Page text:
posed of Admiral Dewey, General Otis, Professor Worcester of cast of the report be true, the War Department has been vindi- Michigan University, Colonel Denby, former minister to China, cated and the light in which it leaves the “General command- and President Schurman of Cornell. Their function was ading" is not the most enviable.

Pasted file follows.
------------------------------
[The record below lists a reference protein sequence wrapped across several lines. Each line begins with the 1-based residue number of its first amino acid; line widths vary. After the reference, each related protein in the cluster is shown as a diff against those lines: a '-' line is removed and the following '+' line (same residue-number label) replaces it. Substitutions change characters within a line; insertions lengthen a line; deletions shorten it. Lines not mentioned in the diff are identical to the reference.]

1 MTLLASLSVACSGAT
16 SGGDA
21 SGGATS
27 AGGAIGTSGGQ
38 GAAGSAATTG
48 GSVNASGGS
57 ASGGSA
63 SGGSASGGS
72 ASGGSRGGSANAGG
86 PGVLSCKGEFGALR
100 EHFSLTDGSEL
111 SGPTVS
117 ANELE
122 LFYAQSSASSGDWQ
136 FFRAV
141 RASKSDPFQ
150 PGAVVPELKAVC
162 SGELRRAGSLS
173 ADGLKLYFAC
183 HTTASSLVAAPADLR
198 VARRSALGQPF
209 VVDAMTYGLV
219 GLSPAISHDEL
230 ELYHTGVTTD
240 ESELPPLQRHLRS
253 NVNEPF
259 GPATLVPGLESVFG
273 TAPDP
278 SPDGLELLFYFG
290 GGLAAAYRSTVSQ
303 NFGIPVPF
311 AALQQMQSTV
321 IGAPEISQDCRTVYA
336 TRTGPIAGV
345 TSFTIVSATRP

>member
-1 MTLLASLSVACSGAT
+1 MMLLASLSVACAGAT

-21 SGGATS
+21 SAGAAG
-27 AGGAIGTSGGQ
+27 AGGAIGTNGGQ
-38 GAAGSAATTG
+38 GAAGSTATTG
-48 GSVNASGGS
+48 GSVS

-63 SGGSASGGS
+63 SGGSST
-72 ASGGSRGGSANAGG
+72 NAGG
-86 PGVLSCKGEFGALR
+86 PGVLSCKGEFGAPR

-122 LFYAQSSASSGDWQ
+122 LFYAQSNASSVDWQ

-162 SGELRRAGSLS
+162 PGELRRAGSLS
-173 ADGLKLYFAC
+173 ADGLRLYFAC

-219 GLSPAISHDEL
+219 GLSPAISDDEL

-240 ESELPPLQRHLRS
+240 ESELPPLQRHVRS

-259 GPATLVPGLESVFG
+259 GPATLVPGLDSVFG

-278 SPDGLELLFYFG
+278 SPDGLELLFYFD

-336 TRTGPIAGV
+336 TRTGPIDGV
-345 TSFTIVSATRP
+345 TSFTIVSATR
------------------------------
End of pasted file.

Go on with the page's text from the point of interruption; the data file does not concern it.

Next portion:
visory and informative; they are expected to complete their Last November, Major-General 0. O. Howard called atten- work by September at the latest. About this time Senor Agontion to certain defects in our army organization, which had cillo, Aguinaldo's representative, arrived in Washington to in. long been apparent, especially the lack of ability to locate re- sist that Spain had no sovereignty to transfer and to protest sponsibility. He recommended the abolition of the office of against American interference. The Filipino Junto in London commander-in-chief and the making of the Secretary of War ex- threatened to suspend all relations with the United States officio that commander. In consequence, two bills were intro- unless Agoncillo were recognized at Washington. Spain eviduced into Congress; one originated from the War Depart- denced anxiety to precipitate hostilities between the United ment, and was introduced into the House by Congressman States and the Filipinos, and as the insurgents then held Iloilo Hull; the other originated from the General "commanding and were encamped in a threatening attitude before Manila, the army,” and was introduced into the Senate by Senator hostilities seemed imminent. Saturday evening, February 4, Hawley. They agreed as to increasing the army to one hun- the break came by act of the Filipinos, but they were repulsed. dred thousand men, but differed in almost all other respects. February 7 the Americans captured the waterworks east of The Hawley bill provided for one soldier for every one thous- Manila, a most fortunate thing for the city and army. Aguiand in population; many staff and line officers; one general naldo then disregarded the constitution of his government and and two lieutenant-generals. The Hull bill provided for an in- declared war. Since then, engagement after engagement has crease of the medical corps to four thousand officers and men: brought new nors to American arms. soldiers in sub-tropic countries to have one-fourth increase in After the battle of Caloocan, February 10, the fall of Iloilo, pay. Congressman McClellan introduced another bill, and February 11, Aguinaldo issued an order for the burning of finally the House Committee, attempting to combine the best Manila and the extermination of the Americans, April 21. features of all three, reported practically the Hull bill, changed General Otis immediately ordered all the inhabitants of Manila only in details. It provided for one lieutenant-general, six to remain indoors from 7 p. m. until daylight. This attitude major-generals, twelve brigadier-generals; the departments of of the insurgents coupled with one or two diplomatic conditions adjutant-general, inspector-general, judge-advocate-general, was followed by Admiral Dewey's requesting the presence of the and quartermaster-general, and a few other minor departments, battleship Oregon at Manila “for political reasons." After were to be independent in action. The main objection to such this the plan of the Americans to capture Aguinaldo or to a large standing army is the estimated yearly expense, $310,- force him to surrender and so put down the insurrection, was 000,000, which covers $165,000,000 current expense and $145,- sought to be accomplished by two moves-first, the establish000,000 pensions. The House adopted this with two amend- ment of a line of positions from Manila eastward to the coast, ments: gave the President discretion to keep as few as 50,000 thus cutting Luzon into two sections; second, the pursuit of in the field; and abolished the canteen system. The Senate Aguinaldo to the north. The first was accomplished by the altered it still further, and the bill as finally approved March 2, battle of Pasig, March 15, the occupation of Lagoon Bay 1899, provides in the main as follows: The regular army shall March 20, and the fall of Santa Cruz April 8. The object of be on the basis of 65,000 for two years. The President may the second move